Our link with Sunday Dhugira, Mothers Union Community Development Coordinator, Nebbi Diocese Uganda.
It is just over a year now since we managed to communicate on a regular basis with our link Diocese, Nebbi in Uganda. Our contact is the Mothers Union Community Development Coordinator, Sunday Dhugira. Nebbi is one of 37 Diocese in Uganda!
I have been corresponding with Sunday regularly via WhatsApp, Facebook, and Messenger. She also has a link to our Llandaff Mothers Union Facebook page and our website and posts comments quite frequently!!
I thought it would be good if our members were to know more about Sunday and her work in Nebbi. She was more than willing to tell me a lot about her life and her work. Indeed, to quote her she is
“very humbled by the request and happy knowing that MU Llandaff is concerned about me and praying for me”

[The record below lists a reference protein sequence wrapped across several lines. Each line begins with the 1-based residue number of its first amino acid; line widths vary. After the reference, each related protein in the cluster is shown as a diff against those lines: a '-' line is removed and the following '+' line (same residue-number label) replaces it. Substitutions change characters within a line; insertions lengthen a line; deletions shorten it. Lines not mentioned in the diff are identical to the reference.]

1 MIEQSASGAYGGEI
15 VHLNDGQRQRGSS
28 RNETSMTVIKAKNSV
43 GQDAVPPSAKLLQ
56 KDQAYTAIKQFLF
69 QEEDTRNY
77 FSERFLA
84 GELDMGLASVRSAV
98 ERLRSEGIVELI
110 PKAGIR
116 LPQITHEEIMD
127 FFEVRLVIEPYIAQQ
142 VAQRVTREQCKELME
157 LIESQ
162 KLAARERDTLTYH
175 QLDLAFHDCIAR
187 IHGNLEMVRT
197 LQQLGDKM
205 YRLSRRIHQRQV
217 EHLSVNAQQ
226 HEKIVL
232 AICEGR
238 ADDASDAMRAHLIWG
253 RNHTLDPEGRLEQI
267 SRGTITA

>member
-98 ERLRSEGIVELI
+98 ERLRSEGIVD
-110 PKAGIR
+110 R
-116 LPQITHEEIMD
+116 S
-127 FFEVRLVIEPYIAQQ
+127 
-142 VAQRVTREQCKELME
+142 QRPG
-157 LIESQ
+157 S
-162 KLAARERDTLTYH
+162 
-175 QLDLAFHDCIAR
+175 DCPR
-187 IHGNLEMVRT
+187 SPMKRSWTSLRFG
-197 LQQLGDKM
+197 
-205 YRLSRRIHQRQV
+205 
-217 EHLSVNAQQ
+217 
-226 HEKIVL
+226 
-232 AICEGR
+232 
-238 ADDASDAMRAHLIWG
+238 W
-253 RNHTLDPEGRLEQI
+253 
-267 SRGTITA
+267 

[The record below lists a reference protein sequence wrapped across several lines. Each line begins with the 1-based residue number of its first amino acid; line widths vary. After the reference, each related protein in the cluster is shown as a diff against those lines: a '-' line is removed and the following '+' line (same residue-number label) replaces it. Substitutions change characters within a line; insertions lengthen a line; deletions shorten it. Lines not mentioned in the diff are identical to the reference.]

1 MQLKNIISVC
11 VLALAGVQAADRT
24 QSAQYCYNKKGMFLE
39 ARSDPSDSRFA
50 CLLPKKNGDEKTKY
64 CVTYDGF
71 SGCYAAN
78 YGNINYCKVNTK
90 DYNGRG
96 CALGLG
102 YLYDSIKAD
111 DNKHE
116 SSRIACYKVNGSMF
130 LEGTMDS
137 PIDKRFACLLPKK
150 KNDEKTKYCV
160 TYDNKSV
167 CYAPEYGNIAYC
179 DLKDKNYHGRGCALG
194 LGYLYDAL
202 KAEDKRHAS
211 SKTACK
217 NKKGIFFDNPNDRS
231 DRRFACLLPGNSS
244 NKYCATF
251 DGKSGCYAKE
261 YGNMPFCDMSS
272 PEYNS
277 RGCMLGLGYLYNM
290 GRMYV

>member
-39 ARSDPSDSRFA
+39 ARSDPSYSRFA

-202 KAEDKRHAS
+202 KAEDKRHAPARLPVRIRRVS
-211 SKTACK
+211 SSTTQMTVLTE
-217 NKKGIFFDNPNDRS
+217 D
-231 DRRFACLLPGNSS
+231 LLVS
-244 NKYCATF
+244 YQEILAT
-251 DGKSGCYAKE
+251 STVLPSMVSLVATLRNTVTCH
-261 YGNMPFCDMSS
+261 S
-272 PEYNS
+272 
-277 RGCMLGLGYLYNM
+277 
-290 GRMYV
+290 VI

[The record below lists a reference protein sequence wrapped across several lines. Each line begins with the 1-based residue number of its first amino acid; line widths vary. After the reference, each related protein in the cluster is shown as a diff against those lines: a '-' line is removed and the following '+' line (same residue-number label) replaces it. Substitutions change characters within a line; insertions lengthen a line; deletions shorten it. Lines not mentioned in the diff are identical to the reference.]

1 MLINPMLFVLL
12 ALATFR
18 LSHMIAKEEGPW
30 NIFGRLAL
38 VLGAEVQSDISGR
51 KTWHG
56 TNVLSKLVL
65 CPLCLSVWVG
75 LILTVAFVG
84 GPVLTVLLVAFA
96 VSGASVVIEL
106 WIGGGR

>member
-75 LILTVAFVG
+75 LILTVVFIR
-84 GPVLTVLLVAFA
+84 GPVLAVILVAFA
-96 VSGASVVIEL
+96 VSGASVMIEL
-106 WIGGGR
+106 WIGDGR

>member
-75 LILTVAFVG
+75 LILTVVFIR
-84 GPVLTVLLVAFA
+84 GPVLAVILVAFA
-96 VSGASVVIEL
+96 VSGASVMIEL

Sunday grew up as a product of Mothers Union. Her mother Mrs Anna Uromcamu was the first Mothers Union worker of the Nebbi Diocese. Her father, Late Canon Justus Uromcamu was the Diocesan Secretary and Sunday is one of six children – 4 boys and 2 girls. Her mother worked tirelessly and with great commitment to MU, going for days with programmes from one Parish to another leaving the children to take care of the last born, who was still a toddler. Her father was equally busy in his work. The children were brought up in a Christian household with all the values that the Mothers Union uphold. Little did Sunday know that one day she would follow in her mother’s footsteps! Sunday has three children of her own now – 2 boys and a girl – Aaron who is 14, Cyrus who is 12 and Helen who is just 5 years old.
In 2010, Sunday was employed to work for the Diocese as an Administrator and Principal of the Women’s Vocational Training Centre. This institution was built by the Episcopal Diocese of West Texas, USA in order to help women and young girls who drop out of school. There is high illiteracy levels among women in Uganda. This training centre offers a variety of life skills for the girls including Tailoring, Catering and Hairdressing.